Long live Corruption? How to submit the Rule of Power to the Rule of Law in Ukraine

Corruption still remains, perhaps, the hottest topic of the day for Ukraine



The recent detention of Roman Nasirov, Head of the notoriously corrupt State Fiscal Service, sparked near euphoria in Ukraine. Nasirov’s arrest was seen as a sign of long awaited success of anti-corruption reforms in the country. However, even if Nasirov is found guilty and sentenced (a prospect of which we cannot be certain at the moment), there is very little hope that the corruption nightmare of Ukraine’s tax administration will come to an end. For true change to take place, the very system needs fundamental reform.

The key point which is missed in Ukraine and abroad is that fighting corruption is not “just a matter of political will”. This dangerous oversimplification makes most anti-corruption efforts futile – or even counterproductive – by diverting efforts from addressing the root of the problem to the pursuit of misguided and impossible goals.

As the Nobel Prize winner Douglass C. North, Barry R. Weingast and J.J. Wallis described it:

“Natural states [such as Ukraine] are not sick.” Natural states have their own logic; they are not dysfunctional… Natural states may appear to be corrupt according to the norms and values of open access orders [which is characteristic of all developed nations], but that corruption is an inherent part of the operation of the social order. Failure to understand how the much more visible and direct connections among political, economic, religious, and military privileges are integral to the social order is a major impediment to a better development policy…”

Corruption in Ukraine appears to be a good illustration of the above statement. Both Western and domestic observers – often unfamiliar with (quite complex) modern institutional and political economic concepts – misinterpret the current state of affairs in the country as “just ordinary corruption, demanding prosecution by political leadership”. This misconstruction of the issue leads to populism and farce.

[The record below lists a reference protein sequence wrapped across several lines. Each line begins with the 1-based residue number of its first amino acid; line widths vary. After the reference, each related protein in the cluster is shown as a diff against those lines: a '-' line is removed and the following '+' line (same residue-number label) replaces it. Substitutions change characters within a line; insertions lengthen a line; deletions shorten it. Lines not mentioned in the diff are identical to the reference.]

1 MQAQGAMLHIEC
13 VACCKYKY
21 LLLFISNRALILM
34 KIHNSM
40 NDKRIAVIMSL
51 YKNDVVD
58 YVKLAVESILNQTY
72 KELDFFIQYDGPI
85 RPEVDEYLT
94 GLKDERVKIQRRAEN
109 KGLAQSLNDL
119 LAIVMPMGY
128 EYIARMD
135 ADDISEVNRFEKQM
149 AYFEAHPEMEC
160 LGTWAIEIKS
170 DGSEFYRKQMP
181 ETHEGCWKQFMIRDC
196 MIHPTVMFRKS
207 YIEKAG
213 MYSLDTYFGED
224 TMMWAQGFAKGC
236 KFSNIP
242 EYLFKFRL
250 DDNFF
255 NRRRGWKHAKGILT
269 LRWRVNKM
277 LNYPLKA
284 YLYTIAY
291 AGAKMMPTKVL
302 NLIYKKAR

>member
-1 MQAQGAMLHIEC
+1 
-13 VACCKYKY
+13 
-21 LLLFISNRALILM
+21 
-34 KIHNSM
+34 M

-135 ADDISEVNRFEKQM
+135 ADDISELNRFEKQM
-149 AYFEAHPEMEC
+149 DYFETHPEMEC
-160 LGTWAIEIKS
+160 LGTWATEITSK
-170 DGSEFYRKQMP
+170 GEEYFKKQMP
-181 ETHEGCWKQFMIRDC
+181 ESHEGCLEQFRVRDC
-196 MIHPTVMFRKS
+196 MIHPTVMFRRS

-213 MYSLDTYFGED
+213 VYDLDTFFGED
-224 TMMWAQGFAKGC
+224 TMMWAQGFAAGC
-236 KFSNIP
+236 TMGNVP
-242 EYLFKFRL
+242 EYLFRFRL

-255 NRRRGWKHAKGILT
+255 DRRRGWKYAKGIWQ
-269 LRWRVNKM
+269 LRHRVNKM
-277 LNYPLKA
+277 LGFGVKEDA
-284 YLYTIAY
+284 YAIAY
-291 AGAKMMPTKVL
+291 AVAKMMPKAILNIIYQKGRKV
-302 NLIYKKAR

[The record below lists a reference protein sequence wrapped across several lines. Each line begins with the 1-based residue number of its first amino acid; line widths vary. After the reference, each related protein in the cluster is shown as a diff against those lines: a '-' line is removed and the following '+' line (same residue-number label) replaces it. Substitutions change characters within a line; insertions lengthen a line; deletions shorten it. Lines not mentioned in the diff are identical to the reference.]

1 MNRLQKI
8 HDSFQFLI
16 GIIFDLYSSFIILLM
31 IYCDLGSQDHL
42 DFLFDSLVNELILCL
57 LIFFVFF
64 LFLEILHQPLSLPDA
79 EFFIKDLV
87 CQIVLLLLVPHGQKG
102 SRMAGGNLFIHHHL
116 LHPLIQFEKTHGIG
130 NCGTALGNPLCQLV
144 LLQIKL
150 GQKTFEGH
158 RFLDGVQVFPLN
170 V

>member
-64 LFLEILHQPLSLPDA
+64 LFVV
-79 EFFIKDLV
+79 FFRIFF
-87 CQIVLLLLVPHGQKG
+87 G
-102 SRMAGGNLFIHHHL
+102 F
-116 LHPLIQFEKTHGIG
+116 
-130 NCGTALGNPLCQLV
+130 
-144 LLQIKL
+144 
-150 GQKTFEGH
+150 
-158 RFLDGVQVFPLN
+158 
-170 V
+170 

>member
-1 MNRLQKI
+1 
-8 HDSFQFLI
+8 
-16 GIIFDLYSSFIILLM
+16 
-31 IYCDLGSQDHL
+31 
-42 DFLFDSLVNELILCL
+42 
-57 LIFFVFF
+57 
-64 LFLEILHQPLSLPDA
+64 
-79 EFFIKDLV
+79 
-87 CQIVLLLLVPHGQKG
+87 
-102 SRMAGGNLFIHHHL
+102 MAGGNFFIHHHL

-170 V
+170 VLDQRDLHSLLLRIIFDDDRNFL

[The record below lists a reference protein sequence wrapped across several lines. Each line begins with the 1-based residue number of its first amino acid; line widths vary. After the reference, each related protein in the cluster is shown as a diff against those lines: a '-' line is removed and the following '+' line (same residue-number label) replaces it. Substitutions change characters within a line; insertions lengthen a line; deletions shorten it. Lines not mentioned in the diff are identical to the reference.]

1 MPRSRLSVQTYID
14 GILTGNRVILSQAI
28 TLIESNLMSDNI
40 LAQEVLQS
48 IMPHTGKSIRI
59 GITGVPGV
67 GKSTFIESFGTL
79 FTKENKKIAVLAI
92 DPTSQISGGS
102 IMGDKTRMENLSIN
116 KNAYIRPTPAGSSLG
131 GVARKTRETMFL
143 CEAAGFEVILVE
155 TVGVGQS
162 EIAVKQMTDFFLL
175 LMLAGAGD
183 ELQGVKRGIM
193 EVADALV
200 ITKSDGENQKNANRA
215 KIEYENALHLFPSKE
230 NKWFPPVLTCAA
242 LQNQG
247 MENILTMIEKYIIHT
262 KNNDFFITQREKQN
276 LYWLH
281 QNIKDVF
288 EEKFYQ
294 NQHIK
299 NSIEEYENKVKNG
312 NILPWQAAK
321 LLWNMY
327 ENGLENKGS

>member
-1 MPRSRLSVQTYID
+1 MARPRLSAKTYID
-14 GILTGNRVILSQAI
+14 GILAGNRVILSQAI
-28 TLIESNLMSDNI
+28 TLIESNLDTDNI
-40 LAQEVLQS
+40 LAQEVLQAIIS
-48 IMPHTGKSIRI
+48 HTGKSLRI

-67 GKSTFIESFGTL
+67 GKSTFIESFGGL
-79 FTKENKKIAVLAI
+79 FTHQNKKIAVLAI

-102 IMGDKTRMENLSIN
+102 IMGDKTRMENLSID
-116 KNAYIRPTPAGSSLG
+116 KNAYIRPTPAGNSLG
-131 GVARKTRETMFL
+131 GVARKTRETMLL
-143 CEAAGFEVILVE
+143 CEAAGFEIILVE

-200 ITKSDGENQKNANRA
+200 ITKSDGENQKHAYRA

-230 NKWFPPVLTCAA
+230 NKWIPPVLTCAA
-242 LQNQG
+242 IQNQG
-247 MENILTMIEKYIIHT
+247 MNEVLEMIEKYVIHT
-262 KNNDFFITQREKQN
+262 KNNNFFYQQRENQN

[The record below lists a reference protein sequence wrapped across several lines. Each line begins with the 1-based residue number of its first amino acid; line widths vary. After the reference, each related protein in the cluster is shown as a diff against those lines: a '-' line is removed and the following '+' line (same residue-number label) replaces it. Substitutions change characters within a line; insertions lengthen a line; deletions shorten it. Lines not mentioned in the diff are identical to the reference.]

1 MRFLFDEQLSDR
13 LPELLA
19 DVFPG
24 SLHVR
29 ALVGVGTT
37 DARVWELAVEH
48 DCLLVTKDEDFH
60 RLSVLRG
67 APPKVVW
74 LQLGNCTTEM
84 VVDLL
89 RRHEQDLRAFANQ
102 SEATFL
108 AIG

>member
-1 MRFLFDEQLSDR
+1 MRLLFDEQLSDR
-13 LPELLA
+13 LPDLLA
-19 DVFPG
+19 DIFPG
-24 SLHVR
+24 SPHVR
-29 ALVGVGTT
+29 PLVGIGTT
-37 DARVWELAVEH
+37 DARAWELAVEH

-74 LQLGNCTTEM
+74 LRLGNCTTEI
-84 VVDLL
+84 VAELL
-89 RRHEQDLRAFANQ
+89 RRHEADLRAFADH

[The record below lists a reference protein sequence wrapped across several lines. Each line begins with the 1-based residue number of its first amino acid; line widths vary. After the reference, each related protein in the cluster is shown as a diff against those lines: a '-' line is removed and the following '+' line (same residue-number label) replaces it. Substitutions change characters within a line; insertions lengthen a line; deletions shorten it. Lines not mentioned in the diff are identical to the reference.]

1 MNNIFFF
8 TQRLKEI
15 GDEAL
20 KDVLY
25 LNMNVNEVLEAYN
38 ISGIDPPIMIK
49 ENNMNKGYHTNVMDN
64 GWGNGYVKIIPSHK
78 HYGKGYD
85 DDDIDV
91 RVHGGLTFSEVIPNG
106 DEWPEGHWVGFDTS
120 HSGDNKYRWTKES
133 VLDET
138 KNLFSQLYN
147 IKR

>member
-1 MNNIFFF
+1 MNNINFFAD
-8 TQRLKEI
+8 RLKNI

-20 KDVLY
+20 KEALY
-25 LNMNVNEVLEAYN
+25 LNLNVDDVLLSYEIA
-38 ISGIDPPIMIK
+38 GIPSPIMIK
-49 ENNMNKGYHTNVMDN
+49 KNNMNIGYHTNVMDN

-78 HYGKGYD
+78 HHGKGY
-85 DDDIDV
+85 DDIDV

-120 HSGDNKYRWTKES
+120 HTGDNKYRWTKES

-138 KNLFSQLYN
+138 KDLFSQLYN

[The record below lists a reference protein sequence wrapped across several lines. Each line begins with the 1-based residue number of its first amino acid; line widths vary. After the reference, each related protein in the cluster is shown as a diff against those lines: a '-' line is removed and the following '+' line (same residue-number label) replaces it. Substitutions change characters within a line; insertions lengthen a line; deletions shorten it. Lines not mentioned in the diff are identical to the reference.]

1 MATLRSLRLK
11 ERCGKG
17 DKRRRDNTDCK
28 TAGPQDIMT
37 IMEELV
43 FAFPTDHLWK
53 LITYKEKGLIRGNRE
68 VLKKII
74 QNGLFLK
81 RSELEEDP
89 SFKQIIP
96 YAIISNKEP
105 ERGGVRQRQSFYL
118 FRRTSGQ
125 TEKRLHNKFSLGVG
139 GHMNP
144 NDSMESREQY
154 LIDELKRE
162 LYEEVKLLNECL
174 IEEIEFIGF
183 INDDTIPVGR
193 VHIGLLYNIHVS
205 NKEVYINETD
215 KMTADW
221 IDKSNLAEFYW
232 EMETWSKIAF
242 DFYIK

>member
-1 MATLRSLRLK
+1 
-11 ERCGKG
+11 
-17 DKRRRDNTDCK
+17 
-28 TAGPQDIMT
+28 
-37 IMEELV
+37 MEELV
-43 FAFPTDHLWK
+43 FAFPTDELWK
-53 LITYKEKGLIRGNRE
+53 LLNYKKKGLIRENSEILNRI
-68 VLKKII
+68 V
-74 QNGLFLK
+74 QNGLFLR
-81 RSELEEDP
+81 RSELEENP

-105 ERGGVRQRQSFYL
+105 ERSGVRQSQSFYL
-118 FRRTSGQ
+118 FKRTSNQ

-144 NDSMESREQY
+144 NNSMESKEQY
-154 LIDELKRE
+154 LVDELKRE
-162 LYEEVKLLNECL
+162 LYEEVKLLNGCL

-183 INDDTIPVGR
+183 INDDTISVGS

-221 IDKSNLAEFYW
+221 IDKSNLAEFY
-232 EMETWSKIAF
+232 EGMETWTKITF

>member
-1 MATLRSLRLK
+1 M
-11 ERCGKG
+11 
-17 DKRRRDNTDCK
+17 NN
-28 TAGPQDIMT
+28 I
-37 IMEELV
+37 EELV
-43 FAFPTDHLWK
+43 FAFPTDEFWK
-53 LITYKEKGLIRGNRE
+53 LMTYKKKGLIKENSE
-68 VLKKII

“Political will” in what North and his co-authors call “natural states” is ineffective against the kind of corruption that constitutes the essence of their social orders, their modus operandi. Rather, “political will” works against the decay of this very social order by opening it up, and thus helping the progress of its development. For instance, in Medieval Western Europe, where new technologies were strictly prohibited by law, they could be developed only as a result of corruption of the controlling authorities. I describe in more detail below why relying on the strong political will of the executive branch of the government is likely to be counterproductive in Ukraine, (as well as in many other countries).

Advocates of the “political will” approach readily cite Li Quan Yu, but tend to  ignore many other less famous (or even infamous) “strong leaders” who have attained power under the banners of “fighting corruption” – from Muhammad Zia ul-Haq to Alexander Lukashenko. Many, if not the most of them, eventually were exposed as corrupt as their predecessors, or even worse.

Different kinds of corruption require different kinds of tools to fight them. A land mine can be very effective weapon against a tank, but not against a warplane. However, in the prevailing anti-corruption rhetoric, the serious crime of embezzlement is described as a mere fee for “overtime hours” put in by bureaucrats for “greasing the wheels of bureaucracy”; as “aiding and abetting the circumvention of the stupidly cumbersome or burdensome regulations” (which they believe deserved to be abolished); or as a complex issue of law-backed extortion described in more detail below. Despite various interpretations, embezzlement is clearly harmful and leads to unlawful enrichment by empowered officials. This form of unlawful enrichment takes place in dramatically different ways and leads to very different outcomes. On top of that, the motivation of involved parties and other stakeholders is equally different in different cases. The solution of “sending them all to jail” works only for some cases. Further, “them all” in reality means a mere 5-7%, not 50-70% of all involved officials, as proponents of this solution would hope. Achieving higher numbers of legal prosecution is impossible, as no political will is capable of solving the problem by punishment.[1]